Every weekday’s end, we collect just about everything you ought to care about or ought not to miss.
- In raccoon news, canine distemper is on the rise. The virus typically spikes in the fall with the change in temperature, and causes lethargy and disorientation in our trash panda friends. The virus isn’t limited to raccoons, and can also be passed on to dogs (humans are safe). We feel you, little guys.
- The company behind the popular Toronto vs. Everybody apparel faces a more specific challenge. The Detroit vs. Everybody brand, which is unaffiliated with and preceded Toronto vs. Everybody, has been in a legal battle with the Canadian brand for the past year, creating the unwieldy Detroit vs. Everybody vs. Toronto vs. Everybody filename. In an article in Deadline Detroit, Detroit vs. Everybody founder Tommy Walker Jr. expresses his frustration with the Toronto vs. Everybody brand, and calls founder Yanal Dhailieh a “scumbag.” Dhailieh reportedly apologized to Walker Jr., but has not stopped selling the Toronto merch, which gained popularity after members of the Blue Jays wore the gear this season. Through his lawyer, Dhailieh maintains that Detroit vs. Everybody is not licensed in Canada, and that since Dhailieh owns the Canadian license, he is in the clear.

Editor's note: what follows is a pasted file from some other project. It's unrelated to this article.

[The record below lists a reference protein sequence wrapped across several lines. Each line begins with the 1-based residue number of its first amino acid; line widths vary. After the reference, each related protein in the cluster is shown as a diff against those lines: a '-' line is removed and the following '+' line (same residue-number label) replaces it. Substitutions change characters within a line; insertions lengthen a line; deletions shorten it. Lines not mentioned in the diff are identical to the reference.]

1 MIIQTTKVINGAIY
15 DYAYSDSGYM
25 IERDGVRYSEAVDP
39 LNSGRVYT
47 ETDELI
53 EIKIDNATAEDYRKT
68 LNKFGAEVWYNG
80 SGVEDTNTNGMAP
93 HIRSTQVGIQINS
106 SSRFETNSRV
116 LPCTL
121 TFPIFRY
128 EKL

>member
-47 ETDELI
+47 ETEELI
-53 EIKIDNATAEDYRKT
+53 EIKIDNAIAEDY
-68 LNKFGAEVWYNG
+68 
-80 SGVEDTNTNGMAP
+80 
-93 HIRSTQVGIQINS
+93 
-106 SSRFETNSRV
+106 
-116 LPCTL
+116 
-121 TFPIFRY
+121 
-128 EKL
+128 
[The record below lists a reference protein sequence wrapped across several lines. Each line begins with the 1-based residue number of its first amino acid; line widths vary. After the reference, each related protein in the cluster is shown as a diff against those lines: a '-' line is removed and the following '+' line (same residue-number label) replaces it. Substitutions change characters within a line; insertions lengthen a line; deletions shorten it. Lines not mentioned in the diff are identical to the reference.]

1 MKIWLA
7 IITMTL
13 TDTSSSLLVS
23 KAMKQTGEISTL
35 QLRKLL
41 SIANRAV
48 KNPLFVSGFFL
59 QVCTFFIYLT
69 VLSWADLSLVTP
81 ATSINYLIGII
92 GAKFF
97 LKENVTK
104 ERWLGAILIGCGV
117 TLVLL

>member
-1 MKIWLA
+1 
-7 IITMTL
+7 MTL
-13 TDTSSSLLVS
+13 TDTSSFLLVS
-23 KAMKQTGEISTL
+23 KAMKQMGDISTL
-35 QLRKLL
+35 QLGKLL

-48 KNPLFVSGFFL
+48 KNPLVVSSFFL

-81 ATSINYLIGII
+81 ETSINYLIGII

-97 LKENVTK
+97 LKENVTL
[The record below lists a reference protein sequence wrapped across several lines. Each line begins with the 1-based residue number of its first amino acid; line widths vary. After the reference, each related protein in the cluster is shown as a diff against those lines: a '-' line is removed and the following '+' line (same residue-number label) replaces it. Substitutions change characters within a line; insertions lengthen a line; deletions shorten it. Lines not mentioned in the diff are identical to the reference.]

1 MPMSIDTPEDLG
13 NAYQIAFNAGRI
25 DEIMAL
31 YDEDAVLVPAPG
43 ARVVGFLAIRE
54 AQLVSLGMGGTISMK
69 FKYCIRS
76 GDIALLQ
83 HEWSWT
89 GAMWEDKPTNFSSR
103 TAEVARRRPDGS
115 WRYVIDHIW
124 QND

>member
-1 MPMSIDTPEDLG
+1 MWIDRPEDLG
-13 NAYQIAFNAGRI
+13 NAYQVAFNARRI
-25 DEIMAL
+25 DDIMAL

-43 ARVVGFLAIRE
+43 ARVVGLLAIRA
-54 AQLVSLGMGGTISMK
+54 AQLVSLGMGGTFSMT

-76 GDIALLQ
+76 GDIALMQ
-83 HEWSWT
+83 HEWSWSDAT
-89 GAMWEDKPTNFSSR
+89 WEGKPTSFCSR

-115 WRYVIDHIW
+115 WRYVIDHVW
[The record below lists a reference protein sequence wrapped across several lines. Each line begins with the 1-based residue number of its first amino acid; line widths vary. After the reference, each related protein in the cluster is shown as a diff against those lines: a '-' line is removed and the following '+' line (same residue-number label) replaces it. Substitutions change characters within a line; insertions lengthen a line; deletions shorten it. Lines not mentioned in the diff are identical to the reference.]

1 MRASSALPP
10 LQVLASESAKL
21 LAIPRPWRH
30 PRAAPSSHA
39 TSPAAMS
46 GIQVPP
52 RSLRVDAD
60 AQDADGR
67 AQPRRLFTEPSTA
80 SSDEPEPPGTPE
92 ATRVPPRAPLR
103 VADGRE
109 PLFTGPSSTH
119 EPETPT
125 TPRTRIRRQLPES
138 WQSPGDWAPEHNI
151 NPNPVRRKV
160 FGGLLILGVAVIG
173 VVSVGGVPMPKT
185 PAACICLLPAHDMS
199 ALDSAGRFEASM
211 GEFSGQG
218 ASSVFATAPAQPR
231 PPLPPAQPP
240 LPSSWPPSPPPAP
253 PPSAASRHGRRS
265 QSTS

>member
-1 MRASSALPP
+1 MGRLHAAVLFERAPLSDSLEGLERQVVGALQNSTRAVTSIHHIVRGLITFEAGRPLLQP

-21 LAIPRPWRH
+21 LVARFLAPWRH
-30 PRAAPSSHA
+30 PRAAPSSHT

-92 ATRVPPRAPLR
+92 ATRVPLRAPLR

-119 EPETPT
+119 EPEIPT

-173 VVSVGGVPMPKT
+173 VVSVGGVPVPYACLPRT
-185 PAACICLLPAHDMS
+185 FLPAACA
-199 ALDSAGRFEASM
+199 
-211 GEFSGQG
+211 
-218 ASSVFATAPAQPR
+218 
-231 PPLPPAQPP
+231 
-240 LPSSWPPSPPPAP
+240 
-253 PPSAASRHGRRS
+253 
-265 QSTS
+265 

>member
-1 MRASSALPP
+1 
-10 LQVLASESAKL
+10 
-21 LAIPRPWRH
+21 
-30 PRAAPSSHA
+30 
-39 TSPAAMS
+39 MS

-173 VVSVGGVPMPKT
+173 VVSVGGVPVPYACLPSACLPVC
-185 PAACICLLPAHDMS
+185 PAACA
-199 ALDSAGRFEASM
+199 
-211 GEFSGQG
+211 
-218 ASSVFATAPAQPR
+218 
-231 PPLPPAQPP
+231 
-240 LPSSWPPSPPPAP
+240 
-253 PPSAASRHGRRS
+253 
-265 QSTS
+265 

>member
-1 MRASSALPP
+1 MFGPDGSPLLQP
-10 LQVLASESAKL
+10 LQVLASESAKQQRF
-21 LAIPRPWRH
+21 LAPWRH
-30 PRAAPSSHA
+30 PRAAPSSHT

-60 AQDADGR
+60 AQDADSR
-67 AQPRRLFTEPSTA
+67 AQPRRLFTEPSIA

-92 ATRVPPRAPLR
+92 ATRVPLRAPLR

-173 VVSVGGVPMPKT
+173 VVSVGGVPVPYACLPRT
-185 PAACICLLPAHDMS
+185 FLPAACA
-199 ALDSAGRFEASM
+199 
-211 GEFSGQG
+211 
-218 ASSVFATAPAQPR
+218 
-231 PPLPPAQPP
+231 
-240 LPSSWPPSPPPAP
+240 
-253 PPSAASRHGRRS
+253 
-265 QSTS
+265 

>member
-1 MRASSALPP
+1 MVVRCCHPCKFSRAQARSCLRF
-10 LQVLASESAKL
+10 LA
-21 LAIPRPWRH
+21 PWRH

- Remember how the Jays had a great season, and then this morning news broke that they could not agree to terms with well-regarded general manager Alex Anthopoulos on a contract extension? Well, this afternoon the 38-year-old Anthopoulos was selected as the executive of the year by his Major League Baseball colleagues. And third baseman Josh Donaldson, who Anthopoulos acquired in a surprising trade last offseason, was named the player of the year in a vote by MLB players. Is this whole process embarrassing for the Jays? Yes, yes it is.
- From today’s edition of 12:36: The guy who put Toronto City Hall online is retiring. Peter Tebbutt, who is winding down 33 years in the city clerk’s office, is credited with every technological reform since city hall abandoned manual typewriters. “He is a survivor of Y2K, countless operating system upgrades, browser wars, email migrations, security patches, network outages, application development, and user support,” explains a tribute posted to Facebook. (Want more 12:36? Subscribe to it now.)